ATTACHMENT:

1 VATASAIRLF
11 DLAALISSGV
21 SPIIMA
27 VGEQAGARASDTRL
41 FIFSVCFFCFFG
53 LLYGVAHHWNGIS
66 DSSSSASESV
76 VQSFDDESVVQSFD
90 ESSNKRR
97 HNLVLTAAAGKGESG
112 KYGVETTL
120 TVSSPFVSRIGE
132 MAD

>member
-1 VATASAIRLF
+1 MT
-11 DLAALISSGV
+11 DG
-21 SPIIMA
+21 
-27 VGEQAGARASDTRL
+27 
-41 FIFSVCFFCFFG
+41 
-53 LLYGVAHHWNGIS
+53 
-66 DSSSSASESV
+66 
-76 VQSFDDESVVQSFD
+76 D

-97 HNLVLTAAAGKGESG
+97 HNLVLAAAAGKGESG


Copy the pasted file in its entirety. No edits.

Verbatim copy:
1 VATASAIRLF
11 DLAALISSGV
21 SPIIMA
27 VGEQAGARASDTRL
41 FIFSVCFFCFFG
53 LLYGVAHHWNGIS
66 DSSSSASESV
76 VQSFDDESVVQSFD
90 ESSNKRR
97 HNLVLTAAAGKGESG
112 KYGVETTL
120 TVSSPFVSRIGE
132 MAD

>member
-1 VATASAIRLF
+1 MT
-11 DLAALISSGV
+11 DG
-21 SPIIMA
+21 
-27 VGEQAGARASDTRL
+27 
-41 FIFSVCFFCFFG
+41 
-53 LLYGVAHHWNGIS
+53 
-66 DSSSSASESV
+66 
-76 VQSFDDESVVQSFD
+76 D

-97 HNLVLTAAAGKGESG
+97 HNLVLAAAAGKGESG